With the tax changes to mortgage interest relief looming as the biggest single issue affecting buy to let landlords in the UK, many have concerns about the future of their business.

But, concludes Property Wire’s panel debate on the future of buy to let, “they should not worry about it, instead they should be “taking it as part of the cost of running a business.”

Panellists stressed the importance of treating buy to let as a business, and that it needs to be run as a business. Landlords should realise that “they are in it to make money and therefore they need to make sure they are on top of their costs.”

One suggestion aired was that London landlords should look outside of the capital if they are expanding their portfolios in order to improve their yields, by buying lower priced properties. But it was pointed out that “there is always the consideration that being near the property you let can be beneficial in terms of building a relationship with tenants and keeping an eye on the property.”

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However, it was acknowledged that fining property at a lower price not only increases yields, over the long term capital growth can be higher and the initial saving on stamp duty may be substantial.

Tony Gimple of Less Tax for Landlords, who specialises on advising landlords on how to structure their portfolios to maximise tax efficiency, said he believes that “landlords should concentrate on yields foremost rather than capital growth and let the economics speak for themselves.” He said he is “a firm believer that tax changes just need to be accepted as part of running a business,” and he does not think the raft of recent changes will “put landlords off from investing in the future.”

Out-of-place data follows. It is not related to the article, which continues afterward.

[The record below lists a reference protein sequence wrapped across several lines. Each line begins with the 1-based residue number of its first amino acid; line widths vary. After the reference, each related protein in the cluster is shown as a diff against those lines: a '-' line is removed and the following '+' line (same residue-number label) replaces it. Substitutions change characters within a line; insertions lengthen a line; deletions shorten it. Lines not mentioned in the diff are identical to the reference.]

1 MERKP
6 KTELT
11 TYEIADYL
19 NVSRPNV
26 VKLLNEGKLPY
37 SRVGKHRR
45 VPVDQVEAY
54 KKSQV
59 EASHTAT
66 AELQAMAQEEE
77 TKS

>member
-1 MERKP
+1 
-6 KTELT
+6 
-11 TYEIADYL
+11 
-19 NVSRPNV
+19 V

Panel member and National Landlords Association (NLA) representative Richard Blanco, himself a landlord with several properties in London, is not in favour of investing in other cities even although he described the London rental market as “dysfunctional”.

Paul Mahoney, founder and managing director of Nova Financial, speaking on the issue of rent increases because of the recent changes, said “it is the market that will determine the rent not what a landlords think they can charge.”

Mr Mahoney cited Manchester, Birmingham and Liverpool as being good places to invest, locations which make financial sense, pointing out that yields are important in the current market.

The panel were negative on the option of short term Airbnb lettings, especially in London where there is a 90 day limit on short term lettings, and they thought the practice could conflict with lease, insurance and mortgage conditions.

Andy-Wynne Jones, senior underwriting manager at Simple Landlords Insurance, suggested that money could be saved by landlords increasing their policy excess levels, accepting a higher level of risk but reducing short term costs.

The panel thought it was too early to say how Brexit would affect the UK housing market and buy to let in particular but their overwhelming conclusion was that landlords need to “take change in their stride” and remember that they are “running a business and adopt the necessary strategies to make it a successful one.”

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